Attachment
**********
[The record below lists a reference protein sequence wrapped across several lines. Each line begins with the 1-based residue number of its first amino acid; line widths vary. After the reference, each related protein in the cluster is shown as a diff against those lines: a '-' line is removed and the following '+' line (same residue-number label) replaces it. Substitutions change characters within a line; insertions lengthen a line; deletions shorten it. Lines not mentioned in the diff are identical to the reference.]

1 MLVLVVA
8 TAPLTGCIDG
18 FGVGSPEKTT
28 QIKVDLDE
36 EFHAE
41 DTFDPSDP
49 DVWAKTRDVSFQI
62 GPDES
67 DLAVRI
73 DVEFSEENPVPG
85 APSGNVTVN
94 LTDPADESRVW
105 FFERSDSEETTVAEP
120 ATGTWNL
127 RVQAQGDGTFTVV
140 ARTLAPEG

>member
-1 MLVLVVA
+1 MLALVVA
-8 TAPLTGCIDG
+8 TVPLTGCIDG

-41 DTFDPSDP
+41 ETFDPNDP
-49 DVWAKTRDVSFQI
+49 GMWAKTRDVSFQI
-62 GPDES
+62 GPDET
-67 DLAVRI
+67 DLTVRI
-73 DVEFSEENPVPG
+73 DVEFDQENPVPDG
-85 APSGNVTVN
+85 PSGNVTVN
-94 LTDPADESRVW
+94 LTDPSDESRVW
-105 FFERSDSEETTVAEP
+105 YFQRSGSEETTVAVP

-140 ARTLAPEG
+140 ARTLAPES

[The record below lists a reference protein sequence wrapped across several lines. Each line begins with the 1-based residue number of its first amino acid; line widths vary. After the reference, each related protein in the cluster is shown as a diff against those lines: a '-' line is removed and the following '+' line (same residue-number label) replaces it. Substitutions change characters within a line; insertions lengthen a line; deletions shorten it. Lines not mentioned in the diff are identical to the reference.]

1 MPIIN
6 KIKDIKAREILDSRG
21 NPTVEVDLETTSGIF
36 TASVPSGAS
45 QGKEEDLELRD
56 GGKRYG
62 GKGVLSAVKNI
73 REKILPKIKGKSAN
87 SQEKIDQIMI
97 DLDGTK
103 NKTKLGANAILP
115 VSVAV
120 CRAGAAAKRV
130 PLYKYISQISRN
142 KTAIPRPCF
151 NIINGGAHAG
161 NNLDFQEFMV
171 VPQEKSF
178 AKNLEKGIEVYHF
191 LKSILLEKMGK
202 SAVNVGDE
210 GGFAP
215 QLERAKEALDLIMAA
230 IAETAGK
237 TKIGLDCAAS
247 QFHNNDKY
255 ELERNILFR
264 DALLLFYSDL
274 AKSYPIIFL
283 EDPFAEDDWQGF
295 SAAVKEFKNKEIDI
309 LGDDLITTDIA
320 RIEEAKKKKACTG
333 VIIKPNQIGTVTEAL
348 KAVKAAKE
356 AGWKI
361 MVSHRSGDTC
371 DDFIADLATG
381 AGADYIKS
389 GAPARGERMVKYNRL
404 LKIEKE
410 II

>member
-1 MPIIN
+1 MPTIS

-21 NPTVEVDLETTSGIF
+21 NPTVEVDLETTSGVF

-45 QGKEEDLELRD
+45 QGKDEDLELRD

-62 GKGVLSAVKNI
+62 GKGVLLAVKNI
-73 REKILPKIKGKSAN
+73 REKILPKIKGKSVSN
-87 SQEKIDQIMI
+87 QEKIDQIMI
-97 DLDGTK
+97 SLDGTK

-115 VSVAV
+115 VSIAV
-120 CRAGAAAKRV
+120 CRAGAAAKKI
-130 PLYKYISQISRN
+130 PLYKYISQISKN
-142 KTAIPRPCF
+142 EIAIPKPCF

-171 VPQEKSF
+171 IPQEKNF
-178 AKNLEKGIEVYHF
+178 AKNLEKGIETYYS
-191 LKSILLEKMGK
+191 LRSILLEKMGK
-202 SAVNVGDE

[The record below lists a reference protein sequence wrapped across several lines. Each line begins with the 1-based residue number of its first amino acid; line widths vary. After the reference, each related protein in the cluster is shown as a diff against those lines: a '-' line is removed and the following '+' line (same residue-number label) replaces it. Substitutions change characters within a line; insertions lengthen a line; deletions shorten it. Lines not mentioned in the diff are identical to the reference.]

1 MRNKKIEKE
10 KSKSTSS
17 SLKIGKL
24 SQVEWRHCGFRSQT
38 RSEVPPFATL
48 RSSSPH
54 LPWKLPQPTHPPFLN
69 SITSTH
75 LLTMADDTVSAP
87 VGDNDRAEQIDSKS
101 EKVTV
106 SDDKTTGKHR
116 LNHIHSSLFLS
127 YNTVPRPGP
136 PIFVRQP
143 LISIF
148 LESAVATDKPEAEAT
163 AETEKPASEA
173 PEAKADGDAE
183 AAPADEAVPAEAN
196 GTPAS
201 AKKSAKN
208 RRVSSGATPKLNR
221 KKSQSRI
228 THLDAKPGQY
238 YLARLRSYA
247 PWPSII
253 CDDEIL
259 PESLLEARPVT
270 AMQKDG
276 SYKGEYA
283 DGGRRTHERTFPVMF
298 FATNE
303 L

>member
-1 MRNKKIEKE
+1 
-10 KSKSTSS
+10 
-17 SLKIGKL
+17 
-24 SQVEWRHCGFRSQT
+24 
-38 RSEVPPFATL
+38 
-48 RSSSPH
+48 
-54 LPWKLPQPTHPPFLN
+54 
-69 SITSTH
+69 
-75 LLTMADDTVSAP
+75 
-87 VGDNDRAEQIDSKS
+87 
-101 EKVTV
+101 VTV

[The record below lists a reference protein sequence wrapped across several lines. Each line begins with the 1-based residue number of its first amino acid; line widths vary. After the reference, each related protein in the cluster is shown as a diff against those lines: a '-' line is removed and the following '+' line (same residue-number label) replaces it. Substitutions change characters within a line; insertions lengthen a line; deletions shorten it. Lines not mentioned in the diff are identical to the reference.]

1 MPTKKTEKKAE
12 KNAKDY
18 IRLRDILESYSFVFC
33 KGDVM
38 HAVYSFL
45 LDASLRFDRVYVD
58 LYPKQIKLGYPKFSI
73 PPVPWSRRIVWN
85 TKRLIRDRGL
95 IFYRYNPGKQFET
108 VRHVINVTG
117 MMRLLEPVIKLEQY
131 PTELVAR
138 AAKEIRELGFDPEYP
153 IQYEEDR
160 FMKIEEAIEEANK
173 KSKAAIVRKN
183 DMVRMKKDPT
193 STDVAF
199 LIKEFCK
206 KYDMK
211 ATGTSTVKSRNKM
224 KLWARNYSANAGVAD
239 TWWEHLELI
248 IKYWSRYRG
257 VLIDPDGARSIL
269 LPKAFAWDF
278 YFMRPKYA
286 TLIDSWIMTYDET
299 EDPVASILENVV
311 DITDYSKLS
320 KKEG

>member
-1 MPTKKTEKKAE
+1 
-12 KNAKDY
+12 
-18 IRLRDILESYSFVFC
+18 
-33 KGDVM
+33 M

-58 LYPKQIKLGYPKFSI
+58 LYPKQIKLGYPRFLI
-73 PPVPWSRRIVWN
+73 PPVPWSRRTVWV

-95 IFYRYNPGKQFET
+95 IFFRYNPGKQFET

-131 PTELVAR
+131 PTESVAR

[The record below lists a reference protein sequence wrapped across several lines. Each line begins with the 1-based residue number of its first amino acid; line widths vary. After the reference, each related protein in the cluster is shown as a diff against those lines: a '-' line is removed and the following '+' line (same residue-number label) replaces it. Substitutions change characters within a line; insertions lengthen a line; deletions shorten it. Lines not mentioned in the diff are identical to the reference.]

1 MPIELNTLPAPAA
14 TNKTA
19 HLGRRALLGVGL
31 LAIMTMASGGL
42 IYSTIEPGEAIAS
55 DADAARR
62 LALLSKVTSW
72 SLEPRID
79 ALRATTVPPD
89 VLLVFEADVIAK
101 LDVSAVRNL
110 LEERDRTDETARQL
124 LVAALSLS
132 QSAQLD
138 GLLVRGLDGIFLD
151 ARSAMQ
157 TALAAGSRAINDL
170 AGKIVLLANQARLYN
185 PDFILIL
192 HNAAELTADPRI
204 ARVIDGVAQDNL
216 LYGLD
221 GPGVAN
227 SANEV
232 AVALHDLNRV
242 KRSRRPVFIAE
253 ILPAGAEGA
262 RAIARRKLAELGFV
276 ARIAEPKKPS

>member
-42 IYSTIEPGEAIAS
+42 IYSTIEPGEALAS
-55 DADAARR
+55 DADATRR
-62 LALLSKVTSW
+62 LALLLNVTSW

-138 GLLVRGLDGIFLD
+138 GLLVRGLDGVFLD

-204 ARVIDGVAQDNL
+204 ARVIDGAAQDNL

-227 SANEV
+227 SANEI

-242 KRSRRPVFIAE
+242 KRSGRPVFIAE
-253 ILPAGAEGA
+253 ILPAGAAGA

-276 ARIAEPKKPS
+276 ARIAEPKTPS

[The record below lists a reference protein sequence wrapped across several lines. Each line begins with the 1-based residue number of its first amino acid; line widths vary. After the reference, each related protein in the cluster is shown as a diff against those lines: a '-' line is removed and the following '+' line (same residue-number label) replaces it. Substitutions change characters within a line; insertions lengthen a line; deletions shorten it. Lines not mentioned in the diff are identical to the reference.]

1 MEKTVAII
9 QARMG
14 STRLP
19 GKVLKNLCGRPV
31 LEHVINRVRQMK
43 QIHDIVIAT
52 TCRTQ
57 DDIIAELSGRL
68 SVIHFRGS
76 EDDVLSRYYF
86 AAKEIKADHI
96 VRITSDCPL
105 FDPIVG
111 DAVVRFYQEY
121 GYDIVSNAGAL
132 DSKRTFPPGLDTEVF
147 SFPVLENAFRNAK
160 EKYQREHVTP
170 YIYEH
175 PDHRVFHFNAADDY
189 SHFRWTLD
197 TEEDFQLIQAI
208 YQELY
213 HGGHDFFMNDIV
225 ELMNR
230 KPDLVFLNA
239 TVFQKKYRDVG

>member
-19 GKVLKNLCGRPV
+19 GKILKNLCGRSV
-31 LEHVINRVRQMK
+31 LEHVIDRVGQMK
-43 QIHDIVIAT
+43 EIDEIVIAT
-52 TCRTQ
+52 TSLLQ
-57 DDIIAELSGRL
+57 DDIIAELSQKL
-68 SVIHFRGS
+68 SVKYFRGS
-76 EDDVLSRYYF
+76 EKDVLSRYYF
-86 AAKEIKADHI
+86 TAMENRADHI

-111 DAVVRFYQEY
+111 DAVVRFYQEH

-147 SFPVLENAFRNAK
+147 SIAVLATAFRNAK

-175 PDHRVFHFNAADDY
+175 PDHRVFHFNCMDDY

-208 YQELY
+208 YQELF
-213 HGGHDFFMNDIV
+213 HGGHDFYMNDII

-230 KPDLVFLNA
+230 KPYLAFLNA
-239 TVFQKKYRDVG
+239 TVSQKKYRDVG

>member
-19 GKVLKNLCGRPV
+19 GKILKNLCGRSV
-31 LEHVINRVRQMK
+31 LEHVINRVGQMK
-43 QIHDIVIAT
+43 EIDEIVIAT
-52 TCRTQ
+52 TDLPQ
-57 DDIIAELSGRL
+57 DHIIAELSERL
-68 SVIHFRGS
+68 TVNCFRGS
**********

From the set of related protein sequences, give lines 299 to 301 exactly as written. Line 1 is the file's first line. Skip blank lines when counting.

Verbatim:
>member
-19 GKVLKNLCGRPV
+19 GKILKNLCGRSV